Ryanair board survives agm intact but dissatisfaction evident
Independence of long-serving board members questioned by shareholders
At the meeting, Michael O’Leary told shareholders that further strikes were likely to follow this summer’s industrial unrest at Ryanair as the airline got to grips with trade unions.
Ryanair chief executive Michael O’Leary at the company’s agm. Photograph: Cyril Byrne
Ryanair looks likely to face increasing pressure from shareholders in the future to make changes to its board, even though investors voted to re-elect key figures such as long-serving chairman David Bonderman at its annual general meeting.
Ahead of Thursday’s meeting, advisory firms such as Glass Lewis called on shareholders to oppose the re-appointment of Mr Bonderman, who has served for 22 years, and long-serving non-executive Kyran McLaughlin, appointed 17 years ago.
However, in the end 70.5 per cent of them voted to re-elect Mr Bonderman and 66.8 per cent supported Mr McLaughlin. Those majorities were lower than the 98.5 per cent attracted by chief executive Michael O’Leary and the 99.7 per cent drawn by recent appointees Emer Daly and Róisín Brennan.
Speaking afterwards, Mr Bonderman said he would reserve his position on how long he intended staying in the Ryanair chair. However, Mr O’Leary made it clear that he wanted him to remain.
“Frankly if we could encourage him to continue to chair the company for another couple of years, I personally would encourage him to do so,” Mr O’Leary said. “I don’t think he will.”
Mr O’Leary maintained that Mr Bonderman, who runs the multi-billion dollar investment fund TPG, stayed in the role “as a favour to us”. Ryanair pays him fees of €100,000 a year, but the chairman owns 7.5 million of its shares, worth about €100 million at yesterday’s share price of around €13.60.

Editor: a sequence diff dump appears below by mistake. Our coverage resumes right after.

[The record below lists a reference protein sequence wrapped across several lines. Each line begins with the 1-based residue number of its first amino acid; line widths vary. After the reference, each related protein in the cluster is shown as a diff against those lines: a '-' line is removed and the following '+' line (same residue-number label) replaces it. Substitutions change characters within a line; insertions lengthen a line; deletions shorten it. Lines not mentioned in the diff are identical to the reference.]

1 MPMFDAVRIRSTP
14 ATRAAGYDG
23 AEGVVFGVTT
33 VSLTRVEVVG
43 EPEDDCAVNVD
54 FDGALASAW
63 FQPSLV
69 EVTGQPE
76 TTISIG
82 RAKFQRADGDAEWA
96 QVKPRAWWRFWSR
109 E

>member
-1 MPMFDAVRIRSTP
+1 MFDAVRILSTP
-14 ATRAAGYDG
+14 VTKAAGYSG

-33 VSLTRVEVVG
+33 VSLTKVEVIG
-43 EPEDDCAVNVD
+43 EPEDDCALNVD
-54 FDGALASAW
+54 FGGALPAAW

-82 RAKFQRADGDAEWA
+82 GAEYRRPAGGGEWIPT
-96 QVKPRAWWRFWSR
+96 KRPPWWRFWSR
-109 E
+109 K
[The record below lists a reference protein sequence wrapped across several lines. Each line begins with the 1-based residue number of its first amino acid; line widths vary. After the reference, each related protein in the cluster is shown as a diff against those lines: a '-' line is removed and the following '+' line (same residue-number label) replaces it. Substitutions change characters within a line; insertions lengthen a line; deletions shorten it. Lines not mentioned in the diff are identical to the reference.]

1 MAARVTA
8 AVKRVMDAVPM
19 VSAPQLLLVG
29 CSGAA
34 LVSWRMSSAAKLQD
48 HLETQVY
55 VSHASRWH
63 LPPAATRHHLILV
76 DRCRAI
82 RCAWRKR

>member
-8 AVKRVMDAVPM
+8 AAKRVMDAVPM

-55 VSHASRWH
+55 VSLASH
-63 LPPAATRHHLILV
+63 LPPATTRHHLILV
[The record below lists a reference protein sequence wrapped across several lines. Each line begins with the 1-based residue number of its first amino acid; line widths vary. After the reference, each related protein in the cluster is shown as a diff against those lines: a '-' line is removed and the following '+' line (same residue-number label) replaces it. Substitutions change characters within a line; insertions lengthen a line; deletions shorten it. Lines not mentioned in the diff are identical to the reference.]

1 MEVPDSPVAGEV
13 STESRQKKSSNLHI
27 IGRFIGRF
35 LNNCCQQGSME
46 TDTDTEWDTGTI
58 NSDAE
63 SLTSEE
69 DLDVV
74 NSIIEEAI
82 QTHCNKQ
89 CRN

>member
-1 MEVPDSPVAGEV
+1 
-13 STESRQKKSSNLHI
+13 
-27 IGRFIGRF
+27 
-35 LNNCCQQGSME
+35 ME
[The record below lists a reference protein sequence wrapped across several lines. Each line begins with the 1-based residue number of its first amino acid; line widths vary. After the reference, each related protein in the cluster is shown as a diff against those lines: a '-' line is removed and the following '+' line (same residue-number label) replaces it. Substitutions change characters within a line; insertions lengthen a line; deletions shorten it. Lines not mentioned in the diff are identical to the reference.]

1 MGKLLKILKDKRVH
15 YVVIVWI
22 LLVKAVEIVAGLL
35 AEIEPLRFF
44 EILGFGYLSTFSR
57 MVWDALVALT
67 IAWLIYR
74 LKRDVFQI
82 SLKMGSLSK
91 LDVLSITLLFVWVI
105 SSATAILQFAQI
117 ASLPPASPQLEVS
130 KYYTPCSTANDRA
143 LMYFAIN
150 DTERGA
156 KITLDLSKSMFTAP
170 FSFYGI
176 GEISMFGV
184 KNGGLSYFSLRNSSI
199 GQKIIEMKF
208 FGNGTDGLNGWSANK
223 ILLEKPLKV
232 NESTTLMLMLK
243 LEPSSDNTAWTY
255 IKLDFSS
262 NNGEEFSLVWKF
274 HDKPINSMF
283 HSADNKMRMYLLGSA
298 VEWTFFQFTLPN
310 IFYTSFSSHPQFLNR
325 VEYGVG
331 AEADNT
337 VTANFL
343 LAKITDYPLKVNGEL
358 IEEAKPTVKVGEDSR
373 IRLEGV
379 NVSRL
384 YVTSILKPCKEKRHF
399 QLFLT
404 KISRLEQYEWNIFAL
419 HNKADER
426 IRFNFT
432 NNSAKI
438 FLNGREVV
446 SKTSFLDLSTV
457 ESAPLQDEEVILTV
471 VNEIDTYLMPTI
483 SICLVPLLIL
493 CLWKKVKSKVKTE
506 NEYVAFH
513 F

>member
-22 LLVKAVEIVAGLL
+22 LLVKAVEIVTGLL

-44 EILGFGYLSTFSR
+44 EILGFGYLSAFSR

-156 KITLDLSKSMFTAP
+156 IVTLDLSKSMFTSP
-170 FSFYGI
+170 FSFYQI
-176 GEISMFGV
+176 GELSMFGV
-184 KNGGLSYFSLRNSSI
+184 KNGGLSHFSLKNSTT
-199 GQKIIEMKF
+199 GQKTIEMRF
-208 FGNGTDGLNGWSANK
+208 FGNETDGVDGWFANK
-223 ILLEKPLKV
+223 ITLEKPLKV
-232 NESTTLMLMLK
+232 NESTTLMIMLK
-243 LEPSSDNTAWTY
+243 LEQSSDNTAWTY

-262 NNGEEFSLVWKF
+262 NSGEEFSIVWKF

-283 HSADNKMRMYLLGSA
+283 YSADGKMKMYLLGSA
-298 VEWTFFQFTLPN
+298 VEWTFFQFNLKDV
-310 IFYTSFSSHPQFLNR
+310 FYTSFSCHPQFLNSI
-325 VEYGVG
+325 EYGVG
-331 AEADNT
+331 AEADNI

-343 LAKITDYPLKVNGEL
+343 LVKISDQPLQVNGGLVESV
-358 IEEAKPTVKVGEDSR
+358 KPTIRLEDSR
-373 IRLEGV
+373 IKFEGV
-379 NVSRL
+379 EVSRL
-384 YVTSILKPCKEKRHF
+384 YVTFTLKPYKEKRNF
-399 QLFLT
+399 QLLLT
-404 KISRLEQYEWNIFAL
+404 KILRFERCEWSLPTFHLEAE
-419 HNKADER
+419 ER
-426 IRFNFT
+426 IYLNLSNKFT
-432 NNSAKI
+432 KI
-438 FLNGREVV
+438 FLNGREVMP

Need to evolve
Alison Kennedy of Aberdeen Standard, which owns 11 million Ryanair shares, said her company thought long and hard before supporting Mr Bonderman and Mr McLaughlin, and did so partly because none of the other non-executive directors had more than five years’ experience.
She argued that investors increasingly questioned whether directors with long service on a company’s board could maintain their independence and objectivity.
Given the industrial relations challenges Ryanair faces, Ms Kennedy said its governance needed to evolve.
“So, we expect that there will be clear progress on succession for these two key board positions by the time of the agm next year,” she said.
Ms Kennedy warned that if there were not, Aberdeen would vote against Mr Bonderman and Mr McLaughlin.
Paul Doughty, executive member of the Local Authority Pension Fund Forum, which has £230 billion in assets, said ahead of the meeting that his organisation also questioned Mr Bonderman’s independence.
He also pointed to the recent strikes at the airline and argued that Ryanair needed a board that was “strong enough” to challenge Mr O’Leary’s views on how to manage staff issues.
Mr O’Leary argued afterwards that Ryanair regularly changes independent directors and was one of the few Irish PLCs that had 33 per cent women on its board. Four of its 12 directors are women.
He maintained that the airline was already “acting on” issues raised by shareholder representatives such as Ms Kennedy.